In the kitchen, we continued to put up plenty of preserves, and also really expanded our pie offerings to include full size pies baked in glass pie plates (because I hate aluminium pie plates!) And, our booming peach crop let us add peach and peach-raspberry pies to our offerings of raspberry and triple-berry pies. Our 5" Patti Pies are made in an eco-friendly paper pan that can withstand the 425 initial cooking temperature. I've always loved pies (cookies and cakes are too sweet for me) and making pies for people - and having so many people tell me they're "the best pie I've ever had," fills my heart with joy.
We also made plenty of Patti Pops - our Frosty Fruit Pops - and had a wonderful time joining the food trucks at Tower Hill Botanic Garden and making so many little kids happy and big people swoon with delight. I was really excited that kids would readily try even unusual fruits like red currants and Damson plums when offered as a pop. And again, folks kept telling me that "that's the best pop I've ever had!"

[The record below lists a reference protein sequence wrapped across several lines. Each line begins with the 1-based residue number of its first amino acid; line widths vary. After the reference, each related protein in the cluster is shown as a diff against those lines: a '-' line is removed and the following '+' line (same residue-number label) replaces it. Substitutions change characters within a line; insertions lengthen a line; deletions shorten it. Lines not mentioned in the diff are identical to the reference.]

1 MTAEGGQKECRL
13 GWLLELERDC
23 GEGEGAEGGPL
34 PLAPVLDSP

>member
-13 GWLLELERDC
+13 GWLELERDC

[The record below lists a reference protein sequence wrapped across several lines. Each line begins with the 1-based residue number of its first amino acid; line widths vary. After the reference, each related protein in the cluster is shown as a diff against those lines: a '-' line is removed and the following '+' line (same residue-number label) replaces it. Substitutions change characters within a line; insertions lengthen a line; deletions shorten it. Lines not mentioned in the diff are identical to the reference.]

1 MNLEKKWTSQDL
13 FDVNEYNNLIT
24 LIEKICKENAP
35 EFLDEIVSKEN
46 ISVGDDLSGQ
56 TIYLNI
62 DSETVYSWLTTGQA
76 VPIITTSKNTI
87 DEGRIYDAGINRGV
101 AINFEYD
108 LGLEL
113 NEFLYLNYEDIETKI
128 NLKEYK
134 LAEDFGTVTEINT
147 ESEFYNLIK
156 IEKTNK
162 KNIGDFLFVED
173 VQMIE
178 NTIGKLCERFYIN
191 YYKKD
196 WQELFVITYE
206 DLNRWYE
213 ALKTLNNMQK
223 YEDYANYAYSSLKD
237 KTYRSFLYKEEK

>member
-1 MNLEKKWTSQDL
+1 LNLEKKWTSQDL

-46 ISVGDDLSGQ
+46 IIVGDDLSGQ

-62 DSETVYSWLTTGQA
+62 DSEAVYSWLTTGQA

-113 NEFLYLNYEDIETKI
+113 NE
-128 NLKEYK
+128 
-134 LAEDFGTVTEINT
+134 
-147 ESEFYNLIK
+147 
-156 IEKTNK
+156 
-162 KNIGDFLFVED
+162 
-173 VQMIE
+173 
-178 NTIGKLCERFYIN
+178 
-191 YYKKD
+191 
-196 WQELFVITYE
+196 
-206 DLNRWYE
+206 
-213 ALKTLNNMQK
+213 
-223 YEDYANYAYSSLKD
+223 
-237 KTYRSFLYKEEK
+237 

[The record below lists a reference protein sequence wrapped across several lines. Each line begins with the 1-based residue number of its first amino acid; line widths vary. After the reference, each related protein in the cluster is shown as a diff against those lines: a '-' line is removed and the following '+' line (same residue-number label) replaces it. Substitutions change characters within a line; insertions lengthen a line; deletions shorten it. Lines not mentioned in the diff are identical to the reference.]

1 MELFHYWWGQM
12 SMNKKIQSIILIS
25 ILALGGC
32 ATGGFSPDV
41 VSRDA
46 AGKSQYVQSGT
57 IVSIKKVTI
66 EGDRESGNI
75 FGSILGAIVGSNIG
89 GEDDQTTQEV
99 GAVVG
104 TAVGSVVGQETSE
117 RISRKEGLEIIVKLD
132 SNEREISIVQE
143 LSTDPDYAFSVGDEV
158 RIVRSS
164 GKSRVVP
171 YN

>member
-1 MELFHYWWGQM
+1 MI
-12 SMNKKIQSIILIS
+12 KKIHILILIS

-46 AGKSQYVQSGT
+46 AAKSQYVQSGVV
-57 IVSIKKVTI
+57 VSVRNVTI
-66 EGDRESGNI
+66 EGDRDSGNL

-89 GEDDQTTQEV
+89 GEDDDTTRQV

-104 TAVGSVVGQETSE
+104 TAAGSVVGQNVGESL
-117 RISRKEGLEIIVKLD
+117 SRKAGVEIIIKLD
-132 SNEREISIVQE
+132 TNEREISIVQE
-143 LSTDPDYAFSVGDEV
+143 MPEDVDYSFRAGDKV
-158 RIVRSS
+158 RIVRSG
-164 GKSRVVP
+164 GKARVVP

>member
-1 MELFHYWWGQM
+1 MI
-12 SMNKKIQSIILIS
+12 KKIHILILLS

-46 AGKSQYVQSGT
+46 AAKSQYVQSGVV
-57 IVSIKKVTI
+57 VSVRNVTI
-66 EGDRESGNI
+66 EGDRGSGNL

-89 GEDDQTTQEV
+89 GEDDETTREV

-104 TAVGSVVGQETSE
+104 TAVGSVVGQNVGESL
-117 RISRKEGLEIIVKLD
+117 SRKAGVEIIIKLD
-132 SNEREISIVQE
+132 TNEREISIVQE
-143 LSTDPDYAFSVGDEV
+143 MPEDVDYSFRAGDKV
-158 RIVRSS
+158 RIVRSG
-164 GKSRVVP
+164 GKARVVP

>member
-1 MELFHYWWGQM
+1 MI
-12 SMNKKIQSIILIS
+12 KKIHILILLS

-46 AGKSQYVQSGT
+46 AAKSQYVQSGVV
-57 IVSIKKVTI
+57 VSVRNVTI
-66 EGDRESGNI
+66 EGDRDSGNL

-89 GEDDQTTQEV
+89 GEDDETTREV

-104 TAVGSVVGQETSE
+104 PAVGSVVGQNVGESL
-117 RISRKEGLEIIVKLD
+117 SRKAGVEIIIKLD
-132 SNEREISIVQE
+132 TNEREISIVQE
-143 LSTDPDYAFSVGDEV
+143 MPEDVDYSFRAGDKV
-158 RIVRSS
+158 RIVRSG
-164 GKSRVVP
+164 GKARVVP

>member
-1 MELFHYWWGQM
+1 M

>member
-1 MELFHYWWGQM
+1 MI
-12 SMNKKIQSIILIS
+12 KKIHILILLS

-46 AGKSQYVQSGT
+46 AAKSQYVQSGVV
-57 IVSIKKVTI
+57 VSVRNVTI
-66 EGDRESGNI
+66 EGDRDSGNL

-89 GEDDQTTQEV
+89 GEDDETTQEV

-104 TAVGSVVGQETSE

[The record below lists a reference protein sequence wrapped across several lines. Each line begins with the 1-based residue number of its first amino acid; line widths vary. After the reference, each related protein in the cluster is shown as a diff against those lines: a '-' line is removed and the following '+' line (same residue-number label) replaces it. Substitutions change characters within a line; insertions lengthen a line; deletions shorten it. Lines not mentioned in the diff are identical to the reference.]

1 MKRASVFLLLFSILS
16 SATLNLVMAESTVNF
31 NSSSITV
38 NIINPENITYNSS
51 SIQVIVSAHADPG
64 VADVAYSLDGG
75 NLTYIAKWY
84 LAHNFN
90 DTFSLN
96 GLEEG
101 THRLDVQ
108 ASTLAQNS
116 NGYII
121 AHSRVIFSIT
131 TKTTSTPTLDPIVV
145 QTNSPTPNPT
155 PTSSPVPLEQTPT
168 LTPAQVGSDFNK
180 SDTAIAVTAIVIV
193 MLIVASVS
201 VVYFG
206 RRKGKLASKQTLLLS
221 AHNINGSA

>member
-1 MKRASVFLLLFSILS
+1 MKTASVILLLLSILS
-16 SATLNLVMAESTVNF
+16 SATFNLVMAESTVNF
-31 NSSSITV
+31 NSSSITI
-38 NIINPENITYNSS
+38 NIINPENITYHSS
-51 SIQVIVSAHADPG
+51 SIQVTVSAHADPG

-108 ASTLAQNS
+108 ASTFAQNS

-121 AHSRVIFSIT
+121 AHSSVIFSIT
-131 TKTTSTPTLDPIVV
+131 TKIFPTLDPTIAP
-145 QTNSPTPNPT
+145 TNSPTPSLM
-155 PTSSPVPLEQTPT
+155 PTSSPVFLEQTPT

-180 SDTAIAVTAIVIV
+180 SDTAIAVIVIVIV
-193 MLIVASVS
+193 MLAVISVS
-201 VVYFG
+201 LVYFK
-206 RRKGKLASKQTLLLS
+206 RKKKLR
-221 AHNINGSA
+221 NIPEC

We harvested lots of lovely garlic and plenty of lavender, dill, tarragon and chili peppers for our Farmhouse Mustards, but sadly, we have been out-of-stocked on organic yellow mustard seed from our supplier since September. I've been quiet about this since they've predicted its return each month, but since they're still out of stock I guess it's time to announce we're down to our last 16 jars! Hoping hoping hoping this is the month it returns. I'm not sure if the California wildfires are to blame or what. When this happened once before, we bought organic mustard seed from India, but it had been steam sterilized and the aroma and flavor were terrible and we threw it away. Once we can get more US or Canadian organic yellow mustard, we'll be back in business, but our mustards need a month to age after they're blended, so I don't expect to have more available until late February at the earliest. And of course since we make everything by hand, a whole day's mustard-making for us is just 64 jars, so it will be a while until we catch up!